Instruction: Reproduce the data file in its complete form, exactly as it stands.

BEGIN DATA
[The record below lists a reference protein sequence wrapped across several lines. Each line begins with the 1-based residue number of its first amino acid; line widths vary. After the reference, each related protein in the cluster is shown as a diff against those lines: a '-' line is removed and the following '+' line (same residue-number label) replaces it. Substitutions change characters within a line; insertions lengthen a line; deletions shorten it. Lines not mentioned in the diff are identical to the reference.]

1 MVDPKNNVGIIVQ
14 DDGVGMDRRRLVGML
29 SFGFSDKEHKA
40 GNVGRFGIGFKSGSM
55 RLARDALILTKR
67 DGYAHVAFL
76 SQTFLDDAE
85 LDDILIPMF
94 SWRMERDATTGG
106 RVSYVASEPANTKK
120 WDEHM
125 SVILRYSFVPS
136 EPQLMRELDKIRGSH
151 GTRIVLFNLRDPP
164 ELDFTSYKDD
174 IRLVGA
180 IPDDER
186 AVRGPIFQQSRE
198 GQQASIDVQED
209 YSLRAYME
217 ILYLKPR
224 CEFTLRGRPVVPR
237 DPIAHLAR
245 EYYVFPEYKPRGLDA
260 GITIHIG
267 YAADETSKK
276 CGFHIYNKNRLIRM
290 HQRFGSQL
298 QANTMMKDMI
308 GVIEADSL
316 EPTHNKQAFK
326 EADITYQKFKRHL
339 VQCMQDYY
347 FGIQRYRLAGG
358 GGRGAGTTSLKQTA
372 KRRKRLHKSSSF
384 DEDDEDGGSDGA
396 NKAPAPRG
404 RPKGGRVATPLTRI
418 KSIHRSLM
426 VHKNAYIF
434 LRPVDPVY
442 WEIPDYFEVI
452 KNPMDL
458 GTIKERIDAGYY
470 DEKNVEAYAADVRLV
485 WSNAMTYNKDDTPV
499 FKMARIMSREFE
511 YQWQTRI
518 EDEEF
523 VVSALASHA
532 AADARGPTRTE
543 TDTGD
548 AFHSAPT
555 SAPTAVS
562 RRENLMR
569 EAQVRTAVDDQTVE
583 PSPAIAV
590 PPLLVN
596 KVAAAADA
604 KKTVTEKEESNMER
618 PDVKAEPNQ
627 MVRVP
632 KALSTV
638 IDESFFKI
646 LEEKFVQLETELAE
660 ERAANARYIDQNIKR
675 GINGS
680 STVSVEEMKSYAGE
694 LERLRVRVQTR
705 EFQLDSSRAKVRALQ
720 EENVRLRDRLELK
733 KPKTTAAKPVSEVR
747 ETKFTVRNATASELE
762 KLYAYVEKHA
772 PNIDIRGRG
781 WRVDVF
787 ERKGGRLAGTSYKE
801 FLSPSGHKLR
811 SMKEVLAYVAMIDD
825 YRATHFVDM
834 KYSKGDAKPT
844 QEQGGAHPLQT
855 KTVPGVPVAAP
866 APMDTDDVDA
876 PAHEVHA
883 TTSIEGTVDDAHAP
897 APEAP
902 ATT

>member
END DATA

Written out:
[The record below lists a reference protein sequence wrapped across several lines. Each line begins with the 1-based residue number of its first amino acid; line widths vary. After the reference, each related protein in the cluster is shown as a diff against those lines: a '-' line is removed and the following '+' line (same residue-number label) replaces it. Substitutions change characters within a line; insertions lengthen a line; deletions shorten it. Lines not mentioned in the diff are identical to the reference.]

1 MVDPKNNVGIIVQ
14 DDGVGMDRRRLVGML
29 SFGFSDKEHKA
40 GNVGRFGIGFKSGSM
55 RLARDALILTKR
67 DGYAHVAFL
76 SQTFLDDAE
85 LDDILIPMF
94 SWRMERDATTGG
106 RVSYVASEPANTKK
120 WDEHM
125 SVILRYSFVPS
136 EPQLMRELDKIRGSH
151 GTRIVLFNLRDPP
164 ELDFTSYKDD
174 IRLVGA
180 IPDDER
186 AVRGPIFQQSRE
198 GQQASIDVQED
209 YSLRAYME
217 ILYLKPR
224 CEFTLRGRPVVPR
237 DPIAHLAR
245 EYYVFPEYKPRGLDA
260 GITIHIG
267 YAADETSKK
276 CGFHIYNKNRLIRM
290 HQRFGSQL
298 QANTMMKDMI
308 GVIEADSL
316 EPTHNKQAFK
326 EADITYQKFKRHL
339 VQCMQDYY
347 FGIQRYRLAGG
358 GGRGAGTTSLKQTA
372 KRRKRLHKSSSF
384 DEDDEDGGSDGA
396 NKAPAPRG
404 RPKGGRVATPLTRI
418 KSIHRSLM
426 VHKNAYIF
434 LRPVDPVY
442 WEIPDYFEVI
452 KNPMDL
458 GTIKERIDAGYY
470 DEKNVEAYAADVRLV
485 WSNAMTYNKDDTPV
499 FKMARIMSREFE
511 YQWQTRI
518 EDEEF
523 VVSALASHA
532 AADARGPTRTE
543 TDTGD
548 AFHSAPT
555 SAPTAVS
562 RRENLMR
569 EAQVRTAVDDQTVE
583 PSPAIAV
590 PPLLVN
596 KVAAAADA
604 KKTVTEKEESNMER
618 PDVKAEPNQ
627 MVRVP
632 KALSTV
638 IDESFFKI
646 LEEKFVQLETELAE
660 ERAANARYIDQNIKR
675 GINGS
680 STVSVEEMKSYAGE
694 LERLRVRVQTR
705 EFQLDSSRAKVRALQ
720 EENVRLRDRLELK
733 KPKTTAAKPVSEVR
747 ETKFTVRNATASELE
762 KLYAYVEKHA
772 PNIDIRGRG
781 WRVDVF
787 ERKGGRLAGTSYKE
801 FLSPSGHKLR
811 SMKEVLAYVAMIDD
825 YRATHFVDM
834 KYSKGDAKPT
844 QEQGGAHPLQT
855 KTVPGVPVAAP
866 APMDTDDVDA
876 PAHEVHA
883 TTSIEGTVDDAHAP
897 APEAP
902 ATT

>member